On July 9, I visited the club for New Mondays, part of a songwriter series. That evening featured up-and-comers Adam Gwon and Brett Kristofferson, the unique Joe Iconis and Broadway veteran song master, Maury Yeston, all bringing singers to perform their music. Hosted by Phil Bond, each composer included work currently in progress but they also inserted some previously performed material. Composer and lyricist, Adam Gwon, reflected a youthful outlook on the complexities of the day with Whitney Bashore delivering Gwon’s crisp descriptions in “Favorite Places.” Brett Kristofferson’s music focused on contemporary personal turmoils and foibles with singer Angela Schultz effectively remembering the “Things That Haunt Me.” Joe Iconis is a quirky, intriguing theater songwriter whose songs make a statement that can be right on the mark but too often do not know when to end. An example of what he does best was Katrina Rose Dideriksen’s rendition of “The Actress.”

The last was the best, and most anticipated -- Tony Award winner, Maury Yeston (“Nine” and “Titanic”), a lively, entertaining narrator as well as creator of some of theater’s most haunting and memorable songs. While promising only “new stuff,” he did not mean only new music. He gave a different twist to one old favorite from “Nine,” “The Germans at the Spa,” which he narrated, sang and played all the characters and melodies himself. He demonstrated his inspiration by Louis Armstrong and brought Johnny Rodgers in to sing, “Danglin’,” a song sounding more Armstrong than Yeston. The show now in progress, “Club Moscow,” deals with post-Soviet Russia, and here Jill Abromavitz was a comic delight with one example from the show, “Malvina’s Song” followed by Mara Davi’s torchy, “Tell Me.” Rebecca Luker closed the show with, “New Words” from “In The Beginning.”

54 Below is roomy and bustling, designed by Tony Award-winning designer, William Lee Beatty. The result is an inviting salon in shades of claret red with decorative sconces, 144 seats of long and round tables, a bar on one side and leather banquettes along the back. The sight lines are good all around, theatrical lighting by award-winner Ken Billington sets an elegant aura and a sound system by Broadway’s Peter Hylenski is impressive. Chef André J. Marrero’s international food menu and beverages is still limited but the sampling was good and the prices right. On Tues., Wed., and Thurs. after 10:30, the room features live music, with the bonus of no cover charge or food and beverages minimum..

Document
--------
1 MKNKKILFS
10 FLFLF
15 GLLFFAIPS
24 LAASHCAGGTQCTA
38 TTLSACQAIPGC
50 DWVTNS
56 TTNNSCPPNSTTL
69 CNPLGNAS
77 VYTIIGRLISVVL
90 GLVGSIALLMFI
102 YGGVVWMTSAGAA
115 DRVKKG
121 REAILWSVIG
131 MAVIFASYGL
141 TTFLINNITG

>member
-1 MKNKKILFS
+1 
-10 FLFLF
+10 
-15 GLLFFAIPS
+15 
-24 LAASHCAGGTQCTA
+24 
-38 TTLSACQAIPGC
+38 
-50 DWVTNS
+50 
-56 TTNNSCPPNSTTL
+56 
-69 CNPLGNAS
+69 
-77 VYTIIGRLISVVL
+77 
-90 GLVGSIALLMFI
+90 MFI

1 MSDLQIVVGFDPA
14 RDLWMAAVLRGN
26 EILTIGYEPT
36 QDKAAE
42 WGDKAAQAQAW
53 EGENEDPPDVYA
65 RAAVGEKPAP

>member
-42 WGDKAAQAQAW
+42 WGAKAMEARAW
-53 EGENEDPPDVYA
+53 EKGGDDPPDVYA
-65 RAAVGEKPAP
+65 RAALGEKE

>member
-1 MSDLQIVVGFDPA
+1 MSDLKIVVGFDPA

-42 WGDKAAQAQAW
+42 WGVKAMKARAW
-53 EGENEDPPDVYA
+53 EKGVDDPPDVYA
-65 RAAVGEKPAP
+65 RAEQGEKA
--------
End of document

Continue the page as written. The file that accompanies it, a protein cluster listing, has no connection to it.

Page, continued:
Cabaret is an uneasy genre. Clubs may gain a following, some popularity, and then often surprisingly close, like the revered Algonquin Hotel’s Oak Room earlier this year. Recently came the news of Feinstein’s leaving the posh Regency Hotel with the promise to open elsewhere. Yet cabaret has a tendency to revive itself and now it seems that the genre has not gasped its last breath.. 54 Below was created by theater producers Tom Viertel, Mark Routh, Richard Frankel, and Steven Baruch and the optimism surrounding the new club is supported by its spectacular first weeks. The outstanding talents from theater and cabaret who are booked through the year is an encouraging sign that this club may have the necessary determination and staying power to continue offering exciting, fresh entertainment and creating new audiences.